Derek shares his story

In 10 weeks, Derek’s life fell apart, and for six years he slept rough. But one day a cheerful phone call made him wonder if he could start again. Here, Derek shares his story with Cornerstone’s Phil Hardy, in the hope of encouraging others…

During his half a century and a little bit more, Derek Smith has not only experienced long spells of homelessness but also life’s greatest heights and its deepest lows. Relationships – happy and sad – good jobs, and friends, came and went. Rejected by family aged 16, his story began sleeping rough on London’s streets but today he has his own peaceful home with a North East homelessness charity doing things just a little differently.

“Within two and a half months, the best 10 years of my life were over”, Derek recalls grimly. He is sitting in a sunny corner of Cornerstone’s furniture and outbuilding factory facility where he volunteers as a joiner most days.

The homelessness charity operates a social enterprise building wooden furniture and out housing within which its stakeholders from the charity’s supported housing projects and community engagement hubs join children not attending school to learn vocational skills with a view to full-time employment. The charity has employed almost 30 people with lived experience since 2014 and seen many more find work elsewhere after training.

Derek is in his work clothes. I have had to persuade him to take a break from staining a shed, a job he does because, as he says: ‘it helps out and is what is need most by the team’. As he is quick to point out though, he can easily build a shed, make a bench, or a chair himself.

I ask Derek to describe his journey to living and volunteering with Cornerstone today.

“My unborn child and my partner, Donna, – my one true love – both died within a short of time of each other, Derek reveals painfully. “Donna and I got pregnant and we lost the baby suddenly. Then a few weeks later she was gone too. Soon after that, my two brothers killed themselves and I lost my young niece to cancer, Derek tells me. “Two other friends from my neighbourhood died suddenly. It was all too much. For a good while, I gave up, I just gave up…”

Seeing Derek fight still raw emotions of these memories is hard to witness. I ask him if he is sure he wants to be so open. He is adamant that he wants his story to be told, it is important to him that people understand how homelessness can happen but also can be overcome. The native Londoner is reliving painful memories of events that broke his life in two. For six years, he has lived with them: nightmares that break his sleep, sudden, agonising flashes that stab at his enthusiasm and hard-won happiness. But it’s better than it was. Despite the pain, these tragic recollections bring, Derek wants to share his story in the hope others are inspired to follow his path and begin rebuilding their lives as he has done with so much courage and determination.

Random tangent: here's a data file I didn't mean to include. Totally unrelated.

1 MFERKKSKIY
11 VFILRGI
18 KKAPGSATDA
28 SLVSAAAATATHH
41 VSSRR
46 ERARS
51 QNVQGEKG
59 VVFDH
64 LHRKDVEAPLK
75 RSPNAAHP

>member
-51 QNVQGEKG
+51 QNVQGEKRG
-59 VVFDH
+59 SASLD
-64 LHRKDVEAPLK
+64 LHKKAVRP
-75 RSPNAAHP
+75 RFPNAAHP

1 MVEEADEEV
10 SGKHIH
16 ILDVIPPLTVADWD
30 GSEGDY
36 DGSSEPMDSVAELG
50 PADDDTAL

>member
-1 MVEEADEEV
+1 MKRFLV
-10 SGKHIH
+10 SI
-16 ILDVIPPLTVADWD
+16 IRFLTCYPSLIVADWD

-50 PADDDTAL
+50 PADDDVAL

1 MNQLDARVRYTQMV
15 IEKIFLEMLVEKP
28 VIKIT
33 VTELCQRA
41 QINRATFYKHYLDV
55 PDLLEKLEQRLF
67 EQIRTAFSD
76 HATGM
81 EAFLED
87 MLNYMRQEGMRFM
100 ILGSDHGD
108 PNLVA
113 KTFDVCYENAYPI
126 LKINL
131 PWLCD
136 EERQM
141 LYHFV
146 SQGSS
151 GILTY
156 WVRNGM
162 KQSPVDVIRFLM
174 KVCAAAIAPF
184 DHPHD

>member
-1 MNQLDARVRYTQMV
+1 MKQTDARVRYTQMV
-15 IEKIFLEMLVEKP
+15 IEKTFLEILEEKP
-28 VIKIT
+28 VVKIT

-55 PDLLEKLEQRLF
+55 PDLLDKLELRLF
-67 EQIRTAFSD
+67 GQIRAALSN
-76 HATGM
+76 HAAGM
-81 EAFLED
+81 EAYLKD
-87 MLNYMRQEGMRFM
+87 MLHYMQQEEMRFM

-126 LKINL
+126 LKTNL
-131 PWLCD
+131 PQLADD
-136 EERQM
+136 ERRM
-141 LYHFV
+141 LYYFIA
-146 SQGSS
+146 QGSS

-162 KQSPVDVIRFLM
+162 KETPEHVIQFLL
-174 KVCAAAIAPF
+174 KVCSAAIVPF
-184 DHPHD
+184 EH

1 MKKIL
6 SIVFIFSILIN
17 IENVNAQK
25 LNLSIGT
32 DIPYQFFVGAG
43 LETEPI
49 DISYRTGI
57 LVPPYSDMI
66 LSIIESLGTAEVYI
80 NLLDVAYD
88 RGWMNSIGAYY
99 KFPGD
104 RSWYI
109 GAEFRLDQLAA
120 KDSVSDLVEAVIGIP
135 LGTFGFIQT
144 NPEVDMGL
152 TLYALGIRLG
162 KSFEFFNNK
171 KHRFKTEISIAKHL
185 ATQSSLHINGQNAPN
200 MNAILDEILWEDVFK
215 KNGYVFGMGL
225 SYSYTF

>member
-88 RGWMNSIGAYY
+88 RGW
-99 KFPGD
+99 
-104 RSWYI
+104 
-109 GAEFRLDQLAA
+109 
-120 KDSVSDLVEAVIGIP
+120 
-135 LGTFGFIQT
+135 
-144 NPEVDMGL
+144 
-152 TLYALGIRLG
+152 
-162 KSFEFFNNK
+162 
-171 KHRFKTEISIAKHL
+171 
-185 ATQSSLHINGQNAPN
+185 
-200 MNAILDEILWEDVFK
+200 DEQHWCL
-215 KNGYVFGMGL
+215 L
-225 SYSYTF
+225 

Derek, all at Cornerstone will happily tell you, is a friendly, witty, and cheerful man with a great sense of humour and the most heart-warming smile. To meet him is not to know his story from his manner or his face. He was brought up by a family described as ‘well to do’ in London. That he was being treated differently was a realisation that came gradually to him and finding he was not his father’s son seemed to Derek to explain how he felt ‘unloved’ and ‘rejected’ as a child.

“I’m Afro-Caribbean from London in a well-to-do family. My Mum and dad split up and I was living with my step-dad. As I was getting older I realised I was treated differently from my two brothers but couldn’t really understand why. Then I realised he wasn’t my real dad. My two brothers were his. It wasn’t working out and I didn’t feel any love from him. My brothers went on a holiday abroad with him every year and I’ve never been on a plane in my life, even still. It didn’t bother me at first but later I felt sad and not loved and went in on myself at a certain age.”

School life was important for Derek as a place where he felt ‘valued’ and gave him a chance to excel in education and sports but, he says, trouble at home was ever-present undermining it all.

“I began to look forward to just getting to school because I was valued there. I wanted to become a draughtsman and ran for the local Harriers. I was on the point of being accepted to run 800m and 1500m for England aged 15 but everything got squashed because of my family life. A lot of things did happen in between but it just got worse and worse. There was a lot of sadness for me growing up in that environment because I thought what was going on behind closed doors happened in everyone’s family but it wasn’t. It was completely different.”

It was on Derek’s 53rd birthday when he finally ended six years of rough sleeping and sofa surfing. He had not known how to become verified with his local authority as homeless which kept him there far longer than needed. Once verified and engaged with the support of the housing teams he needed, Derek found himself with the pick of emergency-supported housing providers in the area. A friend who let him sofa surf was the first to confirm with Durham County Council’s Housing Solutions team that he was homeless.